Real-World COVID-19 Vaccine Effectiveness in Healthcare Workers

Illustration of a group of healthcare workers

A study funded and led by the Centers for Disease Control and Prevention (CDC) will evaluate how well COVID-19 vaccines prevent laboratory-confirmed, symptomatic COVID-19 in healthcare workers in the “real world,” outside of a clinical trial. The study, currently enrolling healthcare workers at 34 sites nationwide, is one of many projects analyzing the real-world protection afforded by COVID-19 vaccines.

CDC is leveraging four existing programs, each with multiple sites, to evaluate COVID-19 vaccine effectiveness among healthcare workers across 26 states:

Vaccine effectiveness studies allow researchers to assess how well vaccines protect people from illness in real-world conditions. The real-world effectiveness of vaccines may be affected if vaccination process requirements, such as vaccine storage and dosing intervals, are less strictly adhered to than they were in clinical trials. These real-world effectiveness studies may also enable researchers to evaluate vaccine effectiveness in groups not included in clinical trials, such as people with underlying medical conditions. Additionally, they can help inform COVID-19 vaccine policy decisions made by the U.S. Advisory Committee on Immunization Practices.

Healthcare workers with COVID-19 symptoms will be eligible to enroll, and the vaccination status of healthcare workers who test positive for SARS-CoV-2 will be compared with that of healthcare workers who test negative for SARS-CoV-2. Initial results will be available in the coming months.

CDC is investing more than $11 million to support the study partners through various mechanisms. These include a cooperative agreement with the Emerging Infections Program (EIP); a cooperative agreement with EMERGEncy ID NET for Project PREVENT; an Interagency Agreement with the Denali Commission; and contracts with SHEPheRD.

Study Partners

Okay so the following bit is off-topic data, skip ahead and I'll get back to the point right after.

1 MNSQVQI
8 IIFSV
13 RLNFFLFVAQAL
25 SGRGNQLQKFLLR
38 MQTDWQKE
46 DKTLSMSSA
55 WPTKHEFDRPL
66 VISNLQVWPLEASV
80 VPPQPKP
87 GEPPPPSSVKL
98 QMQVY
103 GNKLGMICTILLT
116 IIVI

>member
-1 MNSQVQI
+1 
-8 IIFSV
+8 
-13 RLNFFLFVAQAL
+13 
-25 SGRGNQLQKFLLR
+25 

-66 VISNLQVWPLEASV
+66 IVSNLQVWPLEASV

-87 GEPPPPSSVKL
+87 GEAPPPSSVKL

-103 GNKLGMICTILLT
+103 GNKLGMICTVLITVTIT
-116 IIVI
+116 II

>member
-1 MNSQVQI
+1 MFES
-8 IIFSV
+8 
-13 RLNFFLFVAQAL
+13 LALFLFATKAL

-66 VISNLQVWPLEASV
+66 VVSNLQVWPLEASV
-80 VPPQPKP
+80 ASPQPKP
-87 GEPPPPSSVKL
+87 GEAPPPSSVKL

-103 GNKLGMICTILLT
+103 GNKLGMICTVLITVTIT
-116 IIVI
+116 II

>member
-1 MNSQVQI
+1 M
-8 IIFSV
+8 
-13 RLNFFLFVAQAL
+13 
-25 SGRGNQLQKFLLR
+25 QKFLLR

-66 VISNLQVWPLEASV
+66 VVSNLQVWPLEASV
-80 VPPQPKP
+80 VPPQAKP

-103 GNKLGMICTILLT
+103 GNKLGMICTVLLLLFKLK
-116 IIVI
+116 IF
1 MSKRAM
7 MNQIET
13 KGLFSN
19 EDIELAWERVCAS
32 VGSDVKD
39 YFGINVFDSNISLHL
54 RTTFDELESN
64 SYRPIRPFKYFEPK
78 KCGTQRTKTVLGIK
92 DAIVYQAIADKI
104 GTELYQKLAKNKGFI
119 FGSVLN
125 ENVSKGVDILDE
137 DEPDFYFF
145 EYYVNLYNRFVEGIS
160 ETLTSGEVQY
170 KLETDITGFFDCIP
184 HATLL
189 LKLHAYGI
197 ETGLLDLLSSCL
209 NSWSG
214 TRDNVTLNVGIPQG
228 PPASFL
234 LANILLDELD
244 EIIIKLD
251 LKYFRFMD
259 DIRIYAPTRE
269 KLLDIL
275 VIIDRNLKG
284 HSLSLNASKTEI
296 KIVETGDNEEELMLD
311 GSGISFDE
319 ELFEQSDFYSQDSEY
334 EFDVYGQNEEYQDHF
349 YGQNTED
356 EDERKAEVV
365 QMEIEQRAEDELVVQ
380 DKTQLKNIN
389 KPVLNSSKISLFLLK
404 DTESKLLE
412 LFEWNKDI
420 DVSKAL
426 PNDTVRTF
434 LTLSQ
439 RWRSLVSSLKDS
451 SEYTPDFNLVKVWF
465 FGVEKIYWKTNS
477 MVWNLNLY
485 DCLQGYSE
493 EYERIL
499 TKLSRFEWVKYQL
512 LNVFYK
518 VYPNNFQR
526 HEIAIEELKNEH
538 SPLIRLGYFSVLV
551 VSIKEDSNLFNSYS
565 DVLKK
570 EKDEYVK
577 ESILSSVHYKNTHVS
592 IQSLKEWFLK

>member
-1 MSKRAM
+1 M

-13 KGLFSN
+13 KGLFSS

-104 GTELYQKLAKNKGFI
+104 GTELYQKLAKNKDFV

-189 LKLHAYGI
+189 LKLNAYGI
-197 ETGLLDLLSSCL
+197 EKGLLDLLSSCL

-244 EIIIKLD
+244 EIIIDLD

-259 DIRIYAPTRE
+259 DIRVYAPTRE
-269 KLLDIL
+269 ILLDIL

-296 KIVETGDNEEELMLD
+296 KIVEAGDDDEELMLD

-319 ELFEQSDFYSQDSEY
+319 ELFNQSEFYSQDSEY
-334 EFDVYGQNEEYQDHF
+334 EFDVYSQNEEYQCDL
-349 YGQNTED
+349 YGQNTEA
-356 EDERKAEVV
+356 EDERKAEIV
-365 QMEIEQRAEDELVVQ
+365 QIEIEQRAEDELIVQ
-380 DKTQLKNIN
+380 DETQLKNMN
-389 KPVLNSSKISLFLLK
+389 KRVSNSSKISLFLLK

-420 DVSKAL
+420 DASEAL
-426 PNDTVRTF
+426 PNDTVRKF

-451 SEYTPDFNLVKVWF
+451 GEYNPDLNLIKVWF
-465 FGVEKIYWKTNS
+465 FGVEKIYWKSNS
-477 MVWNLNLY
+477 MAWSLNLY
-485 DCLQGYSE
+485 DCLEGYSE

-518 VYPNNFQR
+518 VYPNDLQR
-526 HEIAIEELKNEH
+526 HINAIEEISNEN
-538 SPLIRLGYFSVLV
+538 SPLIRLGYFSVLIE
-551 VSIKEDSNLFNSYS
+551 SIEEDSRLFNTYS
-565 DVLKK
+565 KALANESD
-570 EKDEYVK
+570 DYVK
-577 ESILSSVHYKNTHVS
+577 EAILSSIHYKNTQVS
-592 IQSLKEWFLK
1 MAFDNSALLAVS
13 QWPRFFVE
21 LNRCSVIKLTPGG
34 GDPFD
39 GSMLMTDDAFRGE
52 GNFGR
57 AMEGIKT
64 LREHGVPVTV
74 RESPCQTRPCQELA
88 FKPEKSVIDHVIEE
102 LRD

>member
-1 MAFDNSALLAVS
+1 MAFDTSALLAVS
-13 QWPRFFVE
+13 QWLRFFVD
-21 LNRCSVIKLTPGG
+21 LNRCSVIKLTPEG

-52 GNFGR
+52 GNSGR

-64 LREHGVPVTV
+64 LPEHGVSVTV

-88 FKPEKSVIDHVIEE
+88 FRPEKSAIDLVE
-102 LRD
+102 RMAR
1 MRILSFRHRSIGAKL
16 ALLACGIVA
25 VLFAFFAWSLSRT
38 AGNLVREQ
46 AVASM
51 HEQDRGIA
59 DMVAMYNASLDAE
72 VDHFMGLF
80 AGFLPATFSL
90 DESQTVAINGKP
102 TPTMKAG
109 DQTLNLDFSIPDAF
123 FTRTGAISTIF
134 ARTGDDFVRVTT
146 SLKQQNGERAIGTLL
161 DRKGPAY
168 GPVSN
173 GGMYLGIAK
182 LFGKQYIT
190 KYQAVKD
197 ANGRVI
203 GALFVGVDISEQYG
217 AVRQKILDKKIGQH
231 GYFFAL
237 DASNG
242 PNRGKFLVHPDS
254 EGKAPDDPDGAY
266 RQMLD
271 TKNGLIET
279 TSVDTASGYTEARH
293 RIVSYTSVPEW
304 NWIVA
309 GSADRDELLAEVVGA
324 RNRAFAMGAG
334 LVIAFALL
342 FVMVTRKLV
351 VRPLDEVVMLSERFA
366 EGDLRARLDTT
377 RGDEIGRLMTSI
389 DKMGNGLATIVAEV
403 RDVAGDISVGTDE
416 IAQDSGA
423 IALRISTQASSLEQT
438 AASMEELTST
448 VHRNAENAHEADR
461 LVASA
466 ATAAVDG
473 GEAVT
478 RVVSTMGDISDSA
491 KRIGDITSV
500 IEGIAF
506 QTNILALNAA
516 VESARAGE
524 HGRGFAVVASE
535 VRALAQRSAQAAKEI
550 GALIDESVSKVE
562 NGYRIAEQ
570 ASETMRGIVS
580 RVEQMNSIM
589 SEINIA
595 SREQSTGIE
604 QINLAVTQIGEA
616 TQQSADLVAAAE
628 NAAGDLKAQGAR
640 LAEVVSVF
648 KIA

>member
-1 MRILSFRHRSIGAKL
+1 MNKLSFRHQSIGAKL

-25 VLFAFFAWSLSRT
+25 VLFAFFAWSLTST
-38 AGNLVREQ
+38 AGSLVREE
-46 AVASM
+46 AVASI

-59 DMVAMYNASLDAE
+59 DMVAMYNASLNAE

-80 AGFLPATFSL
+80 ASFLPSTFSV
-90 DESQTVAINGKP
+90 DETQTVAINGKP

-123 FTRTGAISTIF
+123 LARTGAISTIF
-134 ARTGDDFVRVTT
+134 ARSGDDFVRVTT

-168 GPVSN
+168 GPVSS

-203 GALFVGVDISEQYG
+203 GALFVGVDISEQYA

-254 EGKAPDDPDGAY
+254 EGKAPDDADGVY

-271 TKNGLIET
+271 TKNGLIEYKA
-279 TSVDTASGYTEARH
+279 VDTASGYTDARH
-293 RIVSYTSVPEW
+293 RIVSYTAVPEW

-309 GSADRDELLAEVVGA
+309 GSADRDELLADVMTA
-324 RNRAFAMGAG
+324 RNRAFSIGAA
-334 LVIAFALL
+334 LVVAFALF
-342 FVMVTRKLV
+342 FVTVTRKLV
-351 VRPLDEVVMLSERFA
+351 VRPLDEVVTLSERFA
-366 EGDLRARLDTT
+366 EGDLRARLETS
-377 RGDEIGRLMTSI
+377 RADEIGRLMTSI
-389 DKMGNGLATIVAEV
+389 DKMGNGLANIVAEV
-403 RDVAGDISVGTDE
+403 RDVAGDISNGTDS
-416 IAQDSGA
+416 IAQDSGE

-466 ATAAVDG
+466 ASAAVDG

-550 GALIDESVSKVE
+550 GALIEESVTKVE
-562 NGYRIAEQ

CDC Arctic Investigations Program (AIP) sites include the Alaska Native Tribal Health Consortium (ANTHC) and the Yukon-Kuskokwim Health Corporation (YKHC). In Alaska, the project will be implemented through a collaboration between the Alaska Native Tribal Health Consortium (ANTHC), Southcentral Foundation (SCF), Yukon-Kuskokwim Health Corporation (YKHC), and CDC AIP.

EIP sites include a mix of hospitals and long-term care facilities selected in the following states: California, Colorado, Connecticut, Georgia, Maryland, Minnesota, New Mexico, New York, Oregon, and Tennessee.

Project PREVENT participating medical centers include:

  • Baystate Medical Center, Springfield, MA;
  • Brigham and Women’s Hospital, Boston, MA;
  • Jackson Memorial Hospital, Miami, FL;
  • Olive View-UCLA Medical Center, Los Angeles, CA;
  • Thomas Jefferson University Hospital, Philadelphia, PA;
  • Truman Medical Centers, Kansas City, MO;
  • University of Alabama Hospital, Birmingham, AL;
  • Community Regional Medical Center/UCSF, Fresno, CA;
  • University of Chicago Medical Center, Chicago, IL;
  • University of Iowa Hospitals and Clinics, Iowa City, IA;
  • University of Massachusetts Memorial Medical Center, Worcester, MA;
  • LCMC Health Hospitals, New Orleans, LA;
  • University of Mississippi Medical Center, Jackson, MS;
  • University of Texas Southwestern Medical Center and Parkland Hospital, Dallas, TX;
  • University of Washington Hospitals, Seattle, WA; and
  • Valleywise Health Medical Center, Phoenix, AZ.

SHEPheRD participants include:

  • Duke University, Durham, NC;
  • Johns Hopkins University, Baltimore, MD;
  • Rush University, Chicago, IL;
  • University of Utah, Salt Lake City, UT;
  • Washington University, St. Louis, MO; and
  • University of Wisconsin, Madison, WI.